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The Utopia controversy

by Pamela Nathan

Utopia, by John Pilger, is a controversial film.

Tim Kroenert  has titled an article “Pilger’s cheap shots won’t ease Indigenous oppression’, Eureka Street, 5 February 2014. Tim says,“it is a film for Pilger disciples, and from this perspective it feeds the copious tinder to the  flames of moral outrage”. He goes on to say, “These are appalling realities. But if Pilger is preaching to the converted, he’s not telling them anything they don’t already know”. He says, “A moral outrage can only get you so far”. “I yearned for Utopia to contribute to the debate more constructively and was disappointed that Pilger seems content simply to rage and point fingers”.

In The Sunday Age February 9 in the article, “With Utopia, John Pilger wrings the heart but objectivity is not his forte”, four notable people give their views:

Warren Snowden, former minister for indigenous health says, “Despite my distaste for Pilger’s hectoring and polemical style, the film does remind us of our national story’s shameful aspects. It highlights the saga of suffering, dispossession, alienation, racism and poverty suffered by Aboriginal and Torres Strait Islander people”. “…there is no discussion on the success of land rights…He apparently sees no value in recognising the success of community-based organisations….The film lacks balance and objectivity.”

Dr Anthony Dillon, Academic researcher, University of Western Sydney, says, “Utopia shows some clear examples of the appalling problems facing Aborigines…The naive viewer could be forgiven for thinking that most Aborigines live under such appalling conditions…..But Pilger underestimates the intelligence of the average Australian. They know there is an enormous amount of goodwill for Aboriginal people and that the majority of them are doing well; it is a relatively small minority who are not…”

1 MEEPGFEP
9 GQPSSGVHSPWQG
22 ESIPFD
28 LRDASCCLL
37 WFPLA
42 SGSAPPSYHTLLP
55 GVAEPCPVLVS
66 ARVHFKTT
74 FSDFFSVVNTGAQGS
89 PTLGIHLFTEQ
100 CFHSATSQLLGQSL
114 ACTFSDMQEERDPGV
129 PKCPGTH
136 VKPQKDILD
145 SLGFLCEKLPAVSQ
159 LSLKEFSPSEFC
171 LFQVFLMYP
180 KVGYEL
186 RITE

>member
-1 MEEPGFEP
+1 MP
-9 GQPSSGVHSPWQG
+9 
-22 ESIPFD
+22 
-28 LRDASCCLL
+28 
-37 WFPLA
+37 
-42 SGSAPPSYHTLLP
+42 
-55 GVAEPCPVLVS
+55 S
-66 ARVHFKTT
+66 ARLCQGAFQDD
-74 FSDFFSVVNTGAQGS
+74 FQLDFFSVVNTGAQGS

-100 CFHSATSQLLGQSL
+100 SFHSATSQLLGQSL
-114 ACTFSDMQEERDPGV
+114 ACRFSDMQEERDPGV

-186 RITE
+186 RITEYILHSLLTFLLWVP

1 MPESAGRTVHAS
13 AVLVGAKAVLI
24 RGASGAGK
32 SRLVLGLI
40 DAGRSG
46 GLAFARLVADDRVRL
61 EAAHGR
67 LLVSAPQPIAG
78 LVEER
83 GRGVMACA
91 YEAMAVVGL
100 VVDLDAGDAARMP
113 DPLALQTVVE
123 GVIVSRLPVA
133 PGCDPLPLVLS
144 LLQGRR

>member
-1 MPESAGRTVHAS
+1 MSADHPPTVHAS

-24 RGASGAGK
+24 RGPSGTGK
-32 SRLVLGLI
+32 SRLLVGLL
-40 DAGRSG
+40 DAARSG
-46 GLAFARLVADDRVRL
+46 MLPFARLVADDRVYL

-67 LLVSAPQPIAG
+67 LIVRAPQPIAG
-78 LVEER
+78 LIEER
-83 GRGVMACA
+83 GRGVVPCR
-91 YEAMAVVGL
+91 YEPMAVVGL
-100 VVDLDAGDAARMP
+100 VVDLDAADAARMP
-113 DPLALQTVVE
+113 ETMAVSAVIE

Adam Goodes, Australian of the Year, says, “Utopia has shown me how, over 225 years, the Europeans, and now the governments that run the country, have raped, killed and stolen from my people for their own benefit. The total injustices that have been played out since colonisation are absolutely shameful, and now I find it hard to say I am proud to be an Australian. Australia has a very black past; Utopia shows real-life stories of what has happened over 225 years. I cried like I lost a family member on three occasions watching this film – a must see for all Australians.”

Fred Chaney , Former minister for Aboriginal Affairs 1978-1980, says, ”It is always painful to replay the story of dispossession, dispersal and continuing deprivation of the first Australians… Should we focus on lamenting on the mistakes of the past and continuing failures, or on working out what to do now, learning from the successes of the and failures of the past and present?”.